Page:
Diversity and Equity

Burgundy became the first integrated school in Virginia in 1950. The founding parents sought an integrated educational environment that would prepare students to become productive contributors and leaders in a multicultural world.

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Today, Burgundy remains committed to being inclusive and supportive of diversity of all kinds. The Board of Trustees' Diversity Committee revised the school's diversity plan in 2007, and the entire school community, led by the administration, parents, and faculty Diversity and Peace Committee, is charged with its implementation. The school philosophy emphasizes the power of collaboration and a respect for differences in background, experience, and opinion.

To listen to an audio history about the 1950s integration of Burgundy, click here.

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Quotes

"I like Burgundy because you can be who you are and be respected. Everyone's not the same."

Student

"We affirm the unwritten agreement of the founders that Burgundy ... is open to all families who are in agreement with the basic principles as stated in the brochure. The Director, Enrollment Committee and Personnel Committee are instructed to act upon application of children and employment of staff without regard to race or creed."

April 19, 1950, Burgundy's Board adopted this resolution and presented it to a crowded room of parents at the Annual Corporation Meeting on May 1, 1950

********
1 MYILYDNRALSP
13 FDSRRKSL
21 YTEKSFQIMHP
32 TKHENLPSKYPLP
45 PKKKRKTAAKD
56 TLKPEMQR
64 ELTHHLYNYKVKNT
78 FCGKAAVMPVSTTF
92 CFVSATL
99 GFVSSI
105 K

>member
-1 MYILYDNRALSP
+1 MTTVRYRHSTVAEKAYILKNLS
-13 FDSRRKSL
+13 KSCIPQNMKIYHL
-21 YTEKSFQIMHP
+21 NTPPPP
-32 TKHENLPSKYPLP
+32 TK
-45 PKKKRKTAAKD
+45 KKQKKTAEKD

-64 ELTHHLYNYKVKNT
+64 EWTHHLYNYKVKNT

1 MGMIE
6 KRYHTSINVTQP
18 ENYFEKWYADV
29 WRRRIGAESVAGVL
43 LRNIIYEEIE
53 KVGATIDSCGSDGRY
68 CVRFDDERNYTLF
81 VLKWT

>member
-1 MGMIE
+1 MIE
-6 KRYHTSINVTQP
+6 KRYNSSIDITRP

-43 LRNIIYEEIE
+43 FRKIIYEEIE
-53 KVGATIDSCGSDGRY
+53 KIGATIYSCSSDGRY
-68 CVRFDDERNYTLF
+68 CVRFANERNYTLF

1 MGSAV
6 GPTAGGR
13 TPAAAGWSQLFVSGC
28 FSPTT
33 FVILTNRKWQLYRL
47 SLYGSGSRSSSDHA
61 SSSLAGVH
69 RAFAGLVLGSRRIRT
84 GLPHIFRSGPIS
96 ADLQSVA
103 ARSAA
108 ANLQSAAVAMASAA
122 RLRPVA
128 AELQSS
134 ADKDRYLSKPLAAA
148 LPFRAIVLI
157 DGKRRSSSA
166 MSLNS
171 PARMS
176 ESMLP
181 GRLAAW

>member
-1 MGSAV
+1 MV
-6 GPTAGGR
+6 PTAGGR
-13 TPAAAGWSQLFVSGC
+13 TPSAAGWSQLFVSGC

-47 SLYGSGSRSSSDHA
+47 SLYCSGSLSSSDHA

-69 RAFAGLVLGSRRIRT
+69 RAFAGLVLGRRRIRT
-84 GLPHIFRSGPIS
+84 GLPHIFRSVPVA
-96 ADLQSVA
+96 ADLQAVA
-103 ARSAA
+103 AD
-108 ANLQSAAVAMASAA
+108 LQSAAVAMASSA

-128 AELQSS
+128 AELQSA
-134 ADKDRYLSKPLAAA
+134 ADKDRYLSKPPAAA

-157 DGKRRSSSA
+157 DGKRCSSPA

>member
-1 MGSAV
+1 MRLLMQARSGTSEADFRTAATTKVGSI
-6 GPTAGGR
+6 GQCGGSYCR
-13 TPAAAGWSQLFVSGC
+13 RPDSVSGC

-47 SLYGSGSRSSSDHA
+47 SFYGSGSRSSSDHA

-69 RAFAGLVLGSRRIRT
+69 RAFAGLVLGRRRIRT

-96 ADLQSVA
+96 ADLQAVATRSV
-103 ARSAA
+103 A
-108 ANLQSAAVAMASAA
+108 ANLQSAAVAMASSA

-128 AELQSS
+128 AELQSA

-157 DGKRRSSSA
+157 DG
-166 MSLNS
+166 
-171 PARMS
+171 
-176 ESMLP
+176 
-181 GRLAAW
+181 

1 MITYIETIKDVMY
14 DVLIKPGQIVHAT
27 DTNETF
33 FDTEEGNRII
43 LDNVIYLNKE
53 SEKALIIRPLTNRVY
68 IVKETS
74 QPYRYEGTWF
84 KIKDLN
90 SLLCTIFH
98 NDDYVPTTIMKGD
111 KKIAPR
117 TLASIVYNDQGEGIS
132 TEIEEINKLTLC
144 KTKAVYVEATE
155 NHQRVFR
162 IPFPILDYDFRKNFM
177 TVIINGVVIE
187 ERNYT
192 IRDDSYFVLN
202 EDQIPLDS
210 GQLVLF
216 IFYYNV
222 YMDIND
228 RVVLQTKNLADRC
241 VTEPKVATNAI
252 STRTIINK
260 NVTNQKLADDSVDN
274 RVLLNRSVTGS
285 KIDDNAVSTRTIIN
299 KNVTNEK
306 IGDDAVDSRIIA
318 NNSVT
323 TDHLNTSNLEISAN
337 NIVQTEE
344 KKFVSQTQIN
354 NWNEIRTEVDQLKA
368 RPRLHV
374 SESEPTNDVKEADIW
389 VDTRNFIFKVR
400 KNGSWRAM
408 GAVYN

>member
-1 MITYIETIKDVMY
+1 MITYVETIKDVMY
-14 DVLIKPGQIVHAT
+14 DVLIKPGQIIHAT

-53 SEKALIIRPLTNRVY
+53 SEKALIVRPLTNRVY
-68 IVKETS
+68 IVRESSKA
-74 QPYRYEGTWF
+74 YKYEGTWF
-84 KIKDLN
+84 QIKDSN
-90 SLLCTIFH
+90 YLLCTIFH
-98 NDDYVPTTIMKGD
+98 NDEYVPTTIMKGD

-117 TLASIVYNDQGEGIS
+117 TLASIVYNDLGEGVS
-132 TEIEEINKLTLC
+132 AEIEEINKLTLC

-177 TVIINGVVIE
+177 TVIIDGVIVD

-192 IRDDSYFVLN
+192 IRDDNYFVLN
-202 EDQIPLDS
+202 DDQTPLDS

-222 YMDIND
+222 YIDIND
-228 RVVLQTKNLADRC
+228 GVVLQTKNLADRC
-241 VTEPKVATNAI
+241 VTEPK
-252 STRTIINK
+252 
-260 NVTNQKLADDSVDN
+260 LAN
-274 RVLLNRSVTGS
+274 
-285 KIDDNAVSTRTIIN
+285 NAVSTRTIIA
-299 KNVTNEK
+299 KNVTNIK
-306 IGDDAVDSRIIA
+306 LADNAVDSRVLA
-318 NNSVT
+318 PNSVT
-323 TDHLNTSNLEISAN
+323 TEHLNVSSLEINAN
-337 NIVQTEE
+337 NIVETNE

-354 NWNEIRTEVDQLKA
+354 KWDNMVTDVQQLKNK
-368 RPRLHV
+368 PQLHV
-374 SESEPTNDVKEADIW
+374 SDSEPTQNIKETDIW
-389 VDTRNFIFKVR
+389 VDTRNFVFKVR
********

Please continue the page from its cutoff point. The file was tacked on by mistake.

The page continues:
"One of the most fascinating things, educationally and sociologically, about Burgundy during the 50s and early 60s, at least for myself as an African American, was that I lived in two worlds simultaneously. One was the world that Burgundy reflected, where I celebrated Chanukah as well as Christmas, Easter as well as Passover, and Succoth as well as Thanksgiving, and where we learned early on that people were people and diversity was a positive factor in life. The other world was Alexandria, Virginia, which had in those days almost every institution, including its churches and cemeteries, segregated. A friend of mine in another context called it 'growing up amphibious.'

The decision to strive for an integrated educational environment was not without controversy, even among those who were the school's first families. I am only glad the decision was made as it was in the 50s, because it meant for me that my own unique heritage was affirmed there while I lived and studied in a wider context. That's what got me through the 60s and the 70s!"

Tony Lewis '61